The motion coming out of TLSS this evening is for an updated report in June; there may well be further discussion Thursday night. 

Friday, March 4, 2022

On my mom


My mom, Annie O'Connell, and me 

My mom died a week ago today. 
Here's what I said yesterday at her funeral.

Mom often reminded us that her nickname in high school was “Mouse.” A good student who was president of the Future Homemakers of America, who was a member of 4-H, and who sang in the school choir, Mom was such a good girl that when her guidance counselor told her she wouldn’t be happy in the big city at art school, she instead went to SUNY Oneonta and majored in elementary education.

When Mom married Dad after college and joined him at Sheppard Field in Wichita Falls, Texas, it was their apartment that became the hang-out for many of my dad’s colleagues, and that continued when Dad was moved to Hanscom Air Force Base here in Massachusetts. Mom included people; she made them welcome.

So much of what Mom did was about making sure people knew they belonged. Many of my sister Kelly’s and my friends have shared memories these past few days of coming with us to the fireworks, to the Big E, to our grandparents’ farm, to Easter dinner (or in the case of some of my college friends, to those early Easter breakfast setups), to a cookout, or to swim. Mom made circles bigger, whether at school or church or family. 

There are, I know, many here who have stashed away handmade baby clothes from Mom. There was no baby in my mom’s circle who wasn’t welcomed with something made just for them. 
And Mom loved her grandchildren; she was never happier than when she was surrounded by all eight of them, nearly all of them already taller than she, as she’d proudly tell you. She was very proud of each of you, and I hope you always know that.

When I was in elementary school, McDonald’s stopped serving root beer. When I complained to Mom about how they had stopped serving the soda I liked, she told me to “complain to someone who can do something about it.” While my letter to McDonald’s headquarters got me coupons, and not a restored root beer, her direction has, as may be clear, stayed with me.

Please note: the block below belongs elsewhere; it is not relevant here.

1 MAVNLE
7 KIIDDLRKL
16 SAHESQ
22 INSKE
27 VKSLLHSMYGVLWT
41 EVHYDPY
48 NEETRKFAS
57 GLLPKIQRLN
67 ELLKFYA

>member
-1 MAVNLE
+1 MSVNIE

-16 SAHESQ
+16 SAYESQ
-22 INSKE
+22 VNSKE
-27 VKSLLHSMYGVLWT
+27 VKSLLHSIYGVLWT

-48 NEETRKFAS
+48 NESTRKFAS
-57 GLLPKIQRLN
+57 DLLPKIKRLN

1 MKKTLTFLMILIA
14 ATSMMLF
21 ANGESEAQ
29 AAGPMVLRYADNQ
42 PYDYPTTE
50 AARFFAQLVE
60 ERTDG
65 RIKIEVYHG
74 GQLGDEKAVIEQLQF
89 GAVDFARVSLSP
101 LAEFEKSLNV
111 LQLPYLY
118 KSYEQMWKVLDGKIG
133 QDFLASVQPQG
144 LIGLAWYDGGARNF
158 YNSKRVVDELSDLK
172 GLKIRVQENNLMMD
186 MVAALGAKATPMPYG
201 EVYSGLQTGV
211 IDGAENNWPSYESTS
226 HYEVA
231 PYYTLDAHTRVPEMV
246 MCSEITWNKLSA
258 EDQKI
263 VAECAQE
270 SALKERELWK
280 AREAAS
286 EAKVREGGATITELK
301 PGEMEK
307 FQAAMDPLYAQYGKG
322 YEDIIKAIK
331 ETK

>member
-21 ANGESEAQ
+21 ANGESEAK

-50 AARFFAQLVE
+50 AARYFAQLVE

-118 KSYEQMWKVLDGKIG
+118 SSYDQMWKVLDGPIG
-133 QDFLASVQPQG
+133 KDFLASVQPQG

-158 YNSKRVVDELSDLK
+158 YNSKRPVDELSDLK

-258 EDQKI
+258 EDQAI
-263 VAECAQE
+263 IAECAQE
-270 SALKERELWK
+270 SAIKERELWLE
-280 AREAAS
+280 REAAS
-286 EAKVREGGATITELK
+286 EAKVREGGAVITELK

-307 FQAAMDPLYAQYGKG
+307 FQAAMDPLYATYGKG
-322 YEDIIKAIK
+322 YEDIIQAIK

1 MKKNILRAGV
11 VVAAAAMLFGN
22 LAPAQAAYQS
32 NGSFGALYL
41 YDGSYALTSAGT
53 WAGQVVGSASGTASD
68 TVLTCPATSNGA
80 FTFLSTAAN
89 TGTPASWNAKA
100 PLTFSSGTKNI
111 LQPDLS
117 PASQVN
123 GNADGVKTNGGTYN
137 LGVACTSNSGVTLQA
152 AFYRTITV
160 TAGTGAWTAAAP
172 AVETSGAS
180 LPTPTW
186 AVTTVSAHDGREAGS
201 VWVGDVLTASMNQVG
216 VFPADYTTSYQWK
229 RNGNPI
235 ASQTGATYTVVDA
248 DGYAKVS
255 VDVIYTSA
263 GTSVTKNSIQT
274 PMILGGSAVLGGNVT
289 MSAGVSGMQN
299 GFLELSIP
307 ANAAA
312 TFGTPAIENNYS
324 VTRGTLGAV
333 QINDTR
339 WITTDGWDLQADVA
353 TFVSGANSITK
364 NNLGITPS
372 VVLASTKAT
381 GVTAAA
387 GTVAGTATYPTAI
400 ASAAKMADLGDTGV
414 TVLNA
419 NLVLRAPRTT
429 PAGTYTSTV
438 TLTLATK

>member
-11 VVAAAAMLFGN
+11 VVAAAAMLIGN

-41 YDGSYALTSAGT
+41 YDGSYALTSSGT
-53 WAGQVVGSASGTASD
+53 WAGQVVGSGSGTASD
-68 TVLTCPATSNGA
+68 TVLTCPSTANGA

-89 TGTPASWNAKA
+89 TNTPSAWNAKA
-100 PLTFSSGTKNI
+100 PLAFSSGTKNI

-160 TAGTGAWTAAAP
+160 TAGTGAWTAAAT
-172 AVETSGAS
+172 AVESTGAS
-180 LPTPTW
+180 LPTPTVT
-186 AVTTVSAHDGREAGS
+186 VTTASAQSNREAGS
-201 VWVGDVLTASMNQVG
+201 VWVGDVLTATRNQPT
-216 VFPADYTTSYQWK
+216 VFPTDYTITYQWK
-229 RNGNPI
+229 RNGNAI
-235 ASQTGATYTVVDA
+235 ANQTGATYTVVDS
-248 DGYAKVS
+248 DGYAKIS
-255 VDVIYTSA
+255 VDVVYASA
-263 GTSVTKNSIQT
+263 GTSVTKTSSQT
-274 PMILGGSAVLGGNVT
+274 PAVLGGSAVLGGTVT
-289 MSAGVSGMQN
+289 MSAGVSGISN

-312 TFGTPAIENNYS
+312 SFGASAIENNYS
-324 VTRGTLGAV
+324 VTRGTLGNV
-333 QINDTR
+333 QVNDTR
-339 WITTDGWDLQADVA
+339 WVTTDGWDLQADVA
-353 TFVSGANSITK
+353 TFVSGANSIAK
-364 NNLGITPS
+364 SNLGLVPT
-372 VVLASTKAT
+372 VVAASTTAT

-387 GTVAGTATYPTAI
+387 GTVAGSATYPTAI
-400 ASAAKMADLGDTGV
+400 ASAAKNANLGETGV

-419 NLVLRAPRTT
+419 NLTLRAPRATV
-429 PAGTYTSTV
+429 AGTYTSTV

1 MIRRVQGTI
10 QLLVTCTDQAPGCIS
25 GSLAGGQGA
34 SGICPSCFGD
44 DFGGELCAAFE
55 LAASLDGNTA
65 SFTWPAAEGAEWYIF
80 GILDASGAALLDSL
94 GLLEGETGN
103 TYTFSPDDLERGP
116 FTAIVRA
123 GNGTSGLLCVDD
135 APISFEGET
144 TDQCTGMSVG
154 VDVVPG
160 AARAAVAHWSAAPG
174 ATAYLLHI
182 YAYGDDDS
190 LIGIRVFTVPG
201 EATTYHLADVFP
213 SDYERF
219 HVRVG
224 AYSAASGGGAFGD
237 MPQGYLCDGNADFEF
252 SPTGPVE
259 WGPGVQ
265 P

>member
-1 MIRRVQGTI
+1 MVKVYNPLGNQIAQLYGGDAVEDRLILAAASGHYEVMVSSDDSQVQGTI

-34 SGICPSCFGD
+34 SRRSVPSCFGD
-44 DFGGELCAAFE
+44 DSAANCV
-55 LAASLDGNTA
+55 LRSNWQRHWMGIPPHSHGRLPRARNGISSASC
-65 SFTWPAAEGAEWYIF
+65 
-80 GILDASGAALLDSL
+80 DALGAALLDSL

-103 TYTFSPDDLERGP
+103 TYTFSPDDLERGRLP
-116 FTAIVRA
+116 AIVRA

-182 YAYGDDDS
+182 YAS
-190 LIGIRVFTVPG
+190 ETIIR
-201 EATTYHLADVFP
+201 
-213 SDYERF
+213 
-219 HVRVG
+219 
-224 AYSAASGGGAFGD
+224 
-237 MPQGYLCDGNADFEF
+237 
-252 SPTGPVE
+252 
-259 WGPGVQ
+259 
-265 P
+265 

To Mom’s credit, when I took her advice and applied it to things like city panhandling regulation and state education policy, she never took it back.

Mom was never satisfied with simply accepting things as they were if they could be better for other people. The list of Mom simply making things happen is lifelong: Kelly’s preschool, the Sterling Education Association road race, interim Christian education director, fellowship chair, Flowers by Ann, Haven of Hope…Mom was not one to see a need and let it be. 

And from being “Mouse,” Mom became someone who asked local businesses to support a road race for the local school district, asked people to teach Sunday school, organized shared meals around common tables, ran a business that brought beauty to celebrations and times of mourning, and wrote to strangers facing cancer, all so that people would be less alone. 

This past weekend, when we were watching the invasion of Ukraine, facing the continued toll of the pandemic, and seeing so much of the continued wearying injustice of the world, I read something online about how so much injustice is interconnected, and that the good news was, then, that by unraveling our own little corner of it, we each are helping to unravel it all. Or as the Mishnah has it “It is not your responsibility to finish the work, but neither are you free to desist from it.”

Mom didn’t desist from her work until the end; she was still spinning her proverbial distaff, sending notes for others suffering from cancer, until very recently. 

To do justly
To love mercy
To walk humbly with our God.
Micah 6:8